Does MMA Have A Swing In India?

Does MMA Have A Swing In India?

The sound of gloves smashing, drowned out by the electrifying screams of the crowd, MMA is one of the most well-known combat sport. Can it become a premier sport in India? Read on to find out.

Combat sports are not for the faint-hearted. When the fighters step into the Octagon, they are traditionally entering a life-or-death conflict. Entrapped within the space stand two glove-clad fighters, mercilessly trading blows with the sounds of the gloves hitting home on the opponent’s body, all drowned out by the electrifying screams of the crowd where a test of strength, character, and toughness ensues. Mixed Martial Arts (MMA) is one of the most well-known combat sport that combines world-class athletes, brutal combat, and engrossing entertainment like no other.


While it has remained tough and full of heated rivalries in recent years, it has also shifted from focusing on pure competitiveness to an entertainment sport for the audience.

Roots of Mix Martial Arts

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It is believed that the origin of MMA goes back to the Greek army training and Roman Olympic games held in 643 BCE where it was a lauded sport of ancient Greece. But centuries later, the combat culture rose from Asian continents and was later reinstated in the West by combining multiple elements of MMA popularized by Bruce Lee and Muhammad Ali in the 1970s. Keeping in mind this rise, in the 1980s, the United States regulated the first MMA league called the Tough Guy Contest (11/10 effort went into the naming).

Then, in 1993 UFC (Ultimate Fighting Championship) was founded by the Gracie family which brought Brazilian jiu-jitsu, developed in Brazil from the 1920s, to the United States. Since then the sport has gained a lot of momentum because of pay per view business where rivalries from different fighting backgrounds such as boxing and wrestling are put together in an octagon. Ever since then, the MMA culture have seem to spread across the world.

Is MMA on its way to become a premier sport in the country?

Despite it not being an Olympics event, it has been around for decades in the West and now has slowly seeped into India as well with platforms like the Super Fight League. SFL was founded in 2012 by actor Sanjay Dutt and British Indian businessman Raj Kundra. It was initiated with the vision to promulgate Indian Mixed Martial artists as well as to attract talent from other parts of the world. From the first event in March'12 to Mary Kom becoming the brand ambassador to having over 67 live televised events, SFL has successfully aided in capturing an enormous audience by the virtue of not just the celebrities involved but also, the vivid experience it offered.

More recently, smaller events have started to take place. A selection trial was held in Indore on September 12th, 2021 for the final championship that will take place in Kazakhstan this November 12th. Moreover, the Fourth MMA India Nationals also took place in Lucknow during the month of February.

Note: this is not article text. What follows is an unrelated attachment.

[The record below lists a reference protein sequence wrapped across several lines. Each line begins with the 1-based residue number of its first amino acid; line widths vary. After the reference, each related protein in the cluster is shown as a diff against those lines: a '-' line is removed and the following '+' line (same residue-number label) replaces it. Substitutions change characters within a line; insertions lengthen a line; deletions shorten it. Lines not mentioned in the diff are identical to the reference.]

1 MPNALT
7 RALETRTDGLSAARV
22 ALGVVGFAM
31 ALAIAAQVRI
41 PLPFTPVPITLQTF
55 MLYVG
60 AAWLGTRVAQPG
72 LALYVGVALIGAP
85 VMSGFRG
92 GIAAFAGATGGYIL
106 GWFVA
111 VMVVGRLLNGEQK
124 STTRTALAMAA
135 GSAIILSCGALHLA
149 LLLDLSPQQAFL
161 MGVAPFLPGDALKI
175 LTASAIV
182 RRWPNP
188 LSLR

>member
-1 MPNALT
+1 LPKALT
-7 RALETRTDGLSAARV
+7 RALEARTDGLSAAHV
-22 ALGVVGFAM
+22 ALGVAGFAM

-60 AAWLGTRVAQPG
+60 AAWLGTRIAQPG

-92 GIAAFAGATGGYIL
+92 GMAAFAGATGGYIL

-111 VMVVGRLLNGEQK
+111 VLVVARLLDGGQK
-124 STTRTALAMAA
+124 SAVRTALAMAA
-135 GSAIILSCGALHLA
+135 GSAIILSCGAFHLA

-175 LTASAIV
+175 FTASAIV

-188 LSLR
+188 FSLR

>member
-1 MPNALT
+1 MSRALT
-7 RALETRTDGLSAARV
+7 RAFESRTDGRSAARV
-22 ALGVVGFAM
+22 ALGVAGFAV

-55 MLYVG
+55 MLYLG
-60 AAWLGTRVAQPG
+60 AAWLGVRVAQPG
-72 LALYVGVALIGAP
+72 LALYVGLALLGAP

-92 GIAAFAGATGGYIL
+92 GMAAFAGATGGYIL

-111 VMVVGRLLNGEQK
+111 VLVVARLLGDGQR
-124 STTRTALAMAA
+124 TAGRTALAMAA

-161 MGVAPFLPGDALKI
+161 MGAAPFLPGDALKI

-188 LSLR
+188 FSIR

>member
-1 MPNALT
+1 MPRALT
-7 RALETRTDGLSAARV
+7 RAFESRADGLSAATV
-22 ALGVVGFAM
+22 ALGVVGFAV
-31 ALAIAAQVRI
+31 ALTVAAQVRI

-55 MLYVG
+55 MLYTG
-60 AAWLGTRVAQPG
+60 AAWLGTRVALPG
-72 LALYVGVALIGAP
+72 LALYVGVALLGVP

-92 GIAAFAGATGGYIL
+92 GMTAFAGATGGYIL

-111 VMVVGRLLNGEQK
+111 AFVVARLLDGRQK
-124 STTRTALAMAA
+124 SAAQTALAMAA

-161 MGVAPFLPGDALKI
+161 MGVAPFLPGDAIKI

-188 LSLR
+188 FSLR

Further proliferating the culture are Indian MMA fighters like Ritu Phogat, Gurdarshan Mangat, Asha Roka, Arjan Singh Bhullar, and many others. In fact, Arjan Singh Bhullar became the first Indian-origin fighter to win a world title in a top-level MMA event at the Singapore-based One Championship.

Ritu Phogat, on the other hand, decided to stop wrestling and turn her focus towards MMA. She made her MMA debut in November 2019 with Nam Hee Kin in the first round by TKO in South Korea. Later, she caught the attention of the Indian betting market that made her famous all around the world.

Coming to India, where cricket-worshipping is a real phenomenon, MMA as a sport lacks an enormous fan following and is still not a mainstream sport. As a result, entertainment giants such as UFC and Strike Force have not organised a major event in our country. This can obviously be attributed to the minimal audience awareness and equally low interest in the sport which majorly arises from the myth that the sport is nothing but pure violence.

Also, the opportunities to enter the sport are particularly scant due to improper attention and lack of funding from private organizations and investors. Khushnoor Jijina, an Indian coach who used to practice the sport further adds, "There aren’t enough places to train, sponsors to fund events, nor is there enough backing by the government to develop skilled trainers and fighters, and as a result there isn’t enough interest in the sport. This again leads to lack of sponsors and training facilities. This cycle needs to be broken."


Other than all of it, fighting is the most exciting, adrenaline-driven sport in the world and people that do get in the ring are seen as modern gladiators. But, when it comes to MMA in India, to make it a premier watching sport in the nation, the authorities will have to ensure that fighters are provided with better training facilities and event platforms to hone their skills. There needs to be adequate awareness even though experts say it can years for the art to be embraced sans its taboos.

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